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Unit information: Recombinant DNA Technology in 2021/22

Unit name Recombinant DNA Technology
Unit code MOLG22100
Credit points 20
Level of study I/5
Teaching block(s) Teaching Block 1 (weeks 1 - 12)
Unit director Professor. Kuwabara
Open unit status Not open




School/department School of Biochemistry
Faculty Faculty of Life Sciences

Description including Unit Aims

This unit examines the methodology and applications of recombinant DNA technology. Topics covered include: genome organisation; procedures for cloning and analysing genes; methods for analysing gene expression; the creation and use of transgenic microorganisms and animals; gene editing; synthetic DNA and genomes; protein engineering; bioinformatics; microarray technology. Some prior knowledge of molecular biology (eg equivalent to Biochemistry: Cellular Composition) is recommended.

The main aim of this Unit is to provide students with a good understanding of the techniques used to clone, analyse and modify genetic material in microorganisms, plants and animals. Further aims are to improve their ability to critically assess experimental data.

Intended Learning Outcomes

Learning outcomes: knowledge and understanding

Upon completion of this course students should understand and be able to explain:

  1. the organisation of prokaryotic and eukaryotic genomes;
  2. the methods commonly employed for manipulation and analysis of nucleic acids (DNA and RNA);
  3. the methods commonly employed for the creation of genetically-modified cell lines and organisms (microbes and animals);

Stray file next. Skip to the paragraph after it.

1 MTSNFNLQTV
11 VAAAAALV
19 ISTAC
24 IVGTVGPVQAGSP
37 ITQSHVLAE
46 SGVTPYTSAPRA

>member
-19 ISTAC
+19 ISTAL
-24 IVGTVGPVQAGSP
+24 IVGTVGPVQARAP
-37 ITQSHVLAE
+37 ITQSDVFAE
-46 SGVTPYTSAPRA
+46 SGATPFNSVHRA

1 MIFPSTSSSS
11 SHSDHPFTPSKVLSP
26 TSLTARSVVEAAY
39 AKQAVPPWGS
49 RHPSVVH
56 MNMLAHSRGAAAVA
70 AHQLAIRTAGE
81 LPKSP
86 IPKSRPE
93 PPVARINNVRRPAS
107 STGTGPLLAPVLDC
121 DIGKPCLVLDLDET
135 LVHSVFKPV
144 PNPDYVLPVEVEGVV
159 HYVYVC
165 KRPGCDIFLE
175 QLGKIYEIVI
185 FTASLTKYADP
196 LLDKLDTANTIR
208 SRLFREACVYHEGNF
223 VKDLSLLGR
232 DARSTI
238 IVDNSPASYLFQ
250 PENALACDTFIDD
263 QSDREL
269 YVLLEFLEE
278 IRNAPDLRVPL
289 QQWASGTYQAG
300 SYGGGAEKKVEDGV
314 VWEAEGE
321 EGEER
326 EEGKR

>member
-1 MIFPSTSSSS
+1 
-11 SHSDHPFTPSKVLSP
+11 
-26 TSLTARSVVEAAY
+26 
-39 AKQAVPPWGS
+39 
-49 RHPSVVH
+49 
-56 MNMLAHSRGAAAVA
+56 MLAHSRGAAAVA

4. the applications of bioinformatics and functional genomics;

Learning outcomes: skills

Upon completion of this course students should have acquired the skills necessary to:

  1. understand how to undertake simple gene-cloning experiments;
  2. interpret experimental data obtained using the techniques described in the course;
  3. present experimental work in a clear and concise written report.

Teaching Information

Lectures, tutorials and practicals

Assessment Information

Continual assessment: 40% of the total marks for the unit are awarded on the basis of assessment exercises undertaken during the course. *15% of the final assessment mark is awarded for a data-handling exercise. *10% of the final a mark is awarded for one assessed essay. *15% of the final mark is awarded for a practical write-up. Sessional exam: 60% of the final assessment mark is awarded for a timed essay.


If this unit has a Resource List, you will normally find a link to it in the Blackboard area for the unit. Sometimes there will be a separate link for each weekly topic.

If you are unable to access a list through Blackboard, you can also find it via the Resource Lists homepage. Search for the list by the unit name or code (e.g. MOLG22100).

How much time the unit requires
Each credit equates to 10 hours of total student input. For example a 20 credit unit will take you 200 hours of study to complete. Your total learning time is made up of contact time, directed learning tasks, independent learning and assessment activity.

See the Faculty workload statement relating to this unit for more information.

The Board of Examiners will consider all cases where students have failed or not completed the assessments required for credit. The Board considers each student's outcomes across all the units which contribute to each year's programme of study. If you have self-certificated your absence from an assessment, you will normally be required to complete it the next time it runs (this is usually in the next assessment period).
The Board of Examiners will take into account any extenuating circumstances and operates within the Regulations and Code of Practice for Taught Programmes.